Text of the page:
WOODSIDE — Woodside on the Move’s after-school programs have been helping local families for many years. Now, activities run by the non-profit group at P.S. 11 and P.S. 152 are in jeopardy, after losing close to $1 million in city funding.
Dozens of parents, children and elected officials rallied with Woodside on the Move Wednesday and Thursday in front of the schools hoping to get at least some of the funding restored.
Ralliers held posters which read: “It’s 3:00 pm. Do you know where your children are?” and “Kids with places to go, end up… going places.”
“This community has been hit really hard,” said Adrian Bordoni, executive director of Woodside of the Move.
He said many children in the area come from working class and immigrant families who can’t afford to send their children to after-school programs that charge fees.
“Some of them will have to cut their hours or even quit their jobs because they will need to stay home and take care of their children,” he said.
Zakir Howlander, whose 9-year old daughter Mrittika attends P.S. 11, said his family will struggle after the programs are gone.
"I’ll do everything for my children and their education,” added Howlander, a 43-year old Bangladeshi immigrant who works as a taxi driver. He has two children and said he was trying to save money for their college education. “Now, it will be harder. I can’t afford it but I guess I will have to hire a private tutor for my daughter."
But Bordoni said that as many as 800 children will be affected, because about 300 children also attend Woodside on the Move summer programs.
He also said around 50 of the organization staff members would lose their jobs and that local vendors from whom Woodside on the Move purchased supplies, would also be affected.
“Without these after-school programs the families of Woodside and their kids will be left without the essential services they rely on at critical point in their lives,” said Council Member Jimmy Van Bramer who has already held four rallies throughout the 26th District to save after-school programs. “I pledge to continue fighting to restore these cuts with the New York City Council because the people of Woodside deserve better.”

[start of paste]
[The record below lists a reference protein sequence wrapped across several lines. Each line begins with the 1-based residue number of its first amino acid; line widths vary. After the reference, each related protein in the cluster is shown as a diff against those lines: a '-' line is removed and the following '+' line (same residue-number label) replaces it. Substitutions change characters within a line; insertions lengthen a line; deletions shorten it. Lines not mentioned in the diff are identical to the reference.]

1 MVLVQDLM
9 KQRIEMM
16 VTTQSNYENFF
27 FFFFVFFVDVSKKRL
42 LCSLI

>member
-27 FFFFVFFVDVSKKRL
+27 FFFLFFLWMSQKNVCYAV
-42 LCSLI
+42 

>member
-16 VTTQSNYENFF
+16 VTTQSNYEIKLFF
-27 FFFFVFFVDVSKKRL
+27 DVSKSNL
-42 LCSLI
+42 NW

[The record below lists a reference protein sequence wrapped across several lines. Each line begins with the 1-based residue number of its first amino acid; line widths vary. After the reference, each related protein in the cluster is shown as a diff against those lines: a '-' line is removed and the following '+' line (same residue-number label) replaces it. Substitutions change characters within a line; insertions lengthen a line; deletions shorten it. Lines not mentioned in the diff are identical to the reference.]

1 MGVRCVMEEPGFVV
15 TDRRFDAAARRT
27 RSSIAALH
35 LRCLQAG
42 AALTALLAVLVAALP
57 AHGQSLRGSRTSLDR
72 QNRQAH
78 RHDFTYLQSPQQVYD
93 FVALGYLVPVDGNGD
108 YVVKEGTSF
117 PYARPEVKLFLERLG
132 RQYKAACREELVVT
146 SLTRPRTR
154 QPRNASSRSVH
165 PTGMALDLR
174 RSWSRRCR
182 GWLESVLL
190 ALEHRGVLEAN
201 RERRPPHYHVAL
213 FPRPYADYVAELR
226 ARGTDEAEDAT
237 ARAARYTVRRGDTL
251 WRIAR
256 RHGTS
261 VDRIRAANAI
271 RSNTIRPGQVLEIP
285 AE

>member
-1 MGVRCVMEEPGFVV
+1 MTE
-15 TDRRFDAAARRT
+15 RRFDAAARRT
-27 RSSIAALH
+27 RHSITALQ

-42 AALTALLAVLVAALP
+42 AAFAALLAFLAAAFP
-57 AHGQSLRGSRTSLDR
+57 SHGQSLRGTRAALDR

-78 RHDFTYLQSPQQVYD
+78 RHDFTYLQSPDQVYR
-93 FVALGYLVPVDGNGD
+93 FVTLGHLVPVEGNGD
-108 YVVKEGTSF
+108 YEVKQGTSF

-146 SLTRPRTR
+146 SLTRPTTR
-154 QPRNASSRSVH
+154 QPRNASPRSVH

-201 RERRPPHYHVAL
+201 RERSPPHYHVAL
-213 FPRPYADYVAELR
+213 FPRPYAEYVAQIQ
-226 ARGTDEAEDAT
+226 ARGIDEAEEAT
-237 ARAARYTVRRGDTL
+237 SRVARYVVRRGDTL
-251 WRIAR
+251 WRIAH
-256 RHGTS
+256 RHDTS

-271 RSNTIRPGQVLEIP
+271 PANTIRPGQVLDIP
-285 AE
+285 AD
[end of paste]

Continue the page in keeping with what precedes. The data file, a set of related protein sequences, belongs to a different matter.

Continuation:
Hundreds of parents signed a petition that will soon be sent to the mayor’s office and city council.
Woodside on the Move has been serving the local community since 1976. For the past 6 years it had OST program at P.S. 11, and for the last 4 years at P.S. 152, Bordoni said.
Five days a week from 3 and 6 p.m. programs helped children from age 5 to 12 with their homework. Kids could also participate in a range of enrichment activities, including poetry and dance.
During summers, Woodside on the Move has offered 10-hours a day programs, from 8 a.m. to 6 p.m., when children participated in many educational trips and projects, including community work, like graffiti removal.
Woodside on the Move programs shares the same fate with nearly 200 other after-school programs in the city, due to funding cuts.
In fiscal year 2012, the OST budget was $91.5 million. For fiscal year 2013 it will be $73 million, according to NYC Youth and Development.
Cathleen Collins, a spokeswoman for NYC Department of Youth and Community Developments, said Friday that because of the budget cuts, program selection was very competitive and “unfortunately, a lot of quality programs were not successful in the RFP process.”